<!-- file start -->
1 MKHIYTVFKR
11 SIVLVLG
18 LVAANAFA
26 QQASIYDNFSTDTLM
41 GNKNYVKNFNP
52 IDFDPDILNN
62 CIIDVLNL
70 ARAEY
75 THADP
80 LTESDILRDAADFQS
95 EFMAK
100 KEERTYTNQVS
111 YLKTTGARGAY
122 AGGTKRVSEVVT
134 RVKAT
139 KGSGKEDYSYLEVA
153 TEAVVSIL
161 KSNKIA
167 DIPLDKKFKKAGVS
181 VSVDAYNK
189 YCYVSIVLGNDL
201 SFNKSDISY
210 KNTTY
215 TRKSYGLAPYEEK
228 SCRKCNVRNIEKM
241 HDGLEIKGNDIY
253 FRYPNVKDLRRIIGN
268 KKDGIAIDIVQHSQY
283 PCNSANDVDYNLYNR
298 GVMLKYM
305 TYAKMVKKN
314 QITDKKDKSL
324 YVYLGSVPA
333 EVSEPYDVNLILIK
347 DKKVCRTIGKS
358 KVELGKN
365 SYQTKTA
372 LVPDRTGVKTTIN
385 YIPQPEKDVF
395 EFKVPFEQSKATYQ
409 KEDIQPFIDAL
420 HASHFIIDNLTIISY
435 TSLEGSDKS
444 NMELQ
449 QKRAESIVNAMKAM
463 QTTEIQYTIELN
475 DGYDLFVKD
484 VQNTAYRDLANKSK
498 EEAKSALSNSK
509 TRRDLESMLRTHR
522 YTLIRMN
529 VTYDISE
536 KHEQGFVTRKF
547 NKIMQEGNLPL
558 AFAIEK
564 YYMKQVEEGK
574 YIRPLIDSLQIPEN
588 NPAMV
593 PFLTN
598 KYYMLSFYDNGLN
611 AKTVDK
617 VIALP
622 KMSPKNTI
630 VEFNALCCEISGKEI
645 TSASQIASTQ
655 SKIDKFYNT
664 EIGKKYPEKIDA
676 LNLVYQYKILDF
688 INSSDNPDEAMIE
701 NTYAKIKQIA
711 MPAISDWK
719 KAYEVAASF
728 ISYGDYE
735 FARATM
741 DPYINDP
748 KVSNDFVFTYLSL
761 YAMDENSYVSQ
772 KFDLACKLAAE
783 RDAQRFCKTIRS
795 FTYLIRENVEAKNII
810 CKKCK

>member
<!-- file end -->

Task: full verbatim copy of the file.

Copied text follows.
1 MKHIYTVFKR
11 SIVLVLG
18 LVAANAFA
26 QQASIYDNFSTDTLM
41 GNKNYVKNFNP
52 IDFDPDILNN
62 CIIDVLNL
70 ARAEY
75 THADP
80 LTESDILRDAADFQS
95 EFMAK
100 KEERTYTNQVS
111 YLKTTGARGAY
122 AGGTKRVSEVVT
134 RVKAT
139 KGSGKEDYSYLEVA
153 TEAVVSIL
161 KSNKIA
167 DIPLDKKFKKAGVS
181 VSVDAYNK
189 YCYVSIVLGNDL
201 SFNKSDISY
210 KNTTY
215 TRKSYGLAPYEEK
228 SCRKCNVRNIEKM
241 HDGLEIKGNDIY
253 FRYPNVKDLRRIIGN
268 KKDGIAIDIVQHSQY
283 PCNSANDVDYNLYNR
298 GVMLKYM
305 TYAKMVKKN
314 QITDKKDKSL
324 YVYLGSVPA
333 EVSEPYDVNLILIK
347 DKKVCRTIGKS
358 KVELGKN
365 SYQTKTA
372 LVPDRTGVKTTIN
385 YIPQPEKDVF
395 EFKVPFEQSKATYQ
409 KEDIQPFIDAL
420 HASHFIIDNLTIISY
435 TSLEGSDKS
444 NMELQ
449 QKRAESIVNAMKAM
463 QTTEIQYTIELN
475 DGYDLFVKD
484 VQNTAYRDLANKSK
498 EEAKSALSNSK
509 TRRDLESMLRTHR
522 YTLIRMN
529 VTYDISE
536 KHEQGFVTRKF
547 NKIMQEGNLPL
558 AFAIEK
564 YYMKQVEEGK
574 YIRPLIDSLQIPEN
588 NPAMV
593 PFLTN
598 KYYMLSFYDNGLN
611 AKTVDK
617 VIALP
622 KMSPKNTI
630 VEFNALCCEISGKEI
645 TSASQIASTQ
655 SKIDKFYNT
664 EIGKKYPEKIDA
676 LNLVYQYKILDF
688 INSSDNPDEAMIE
701 NTYAKIKQIA
711 MPAISDWK
719 KAYEVAASF
728 ISYGDYE
735 FARATM
741 DPYINDP
748 KVSNDFVFTYLSL
761 YAMDENSYVSQ
772 KFDLACKLAAE
783 RDAQRFCKTIRS
795 FTYLIRENVEAKNII
810 CKKCK

>member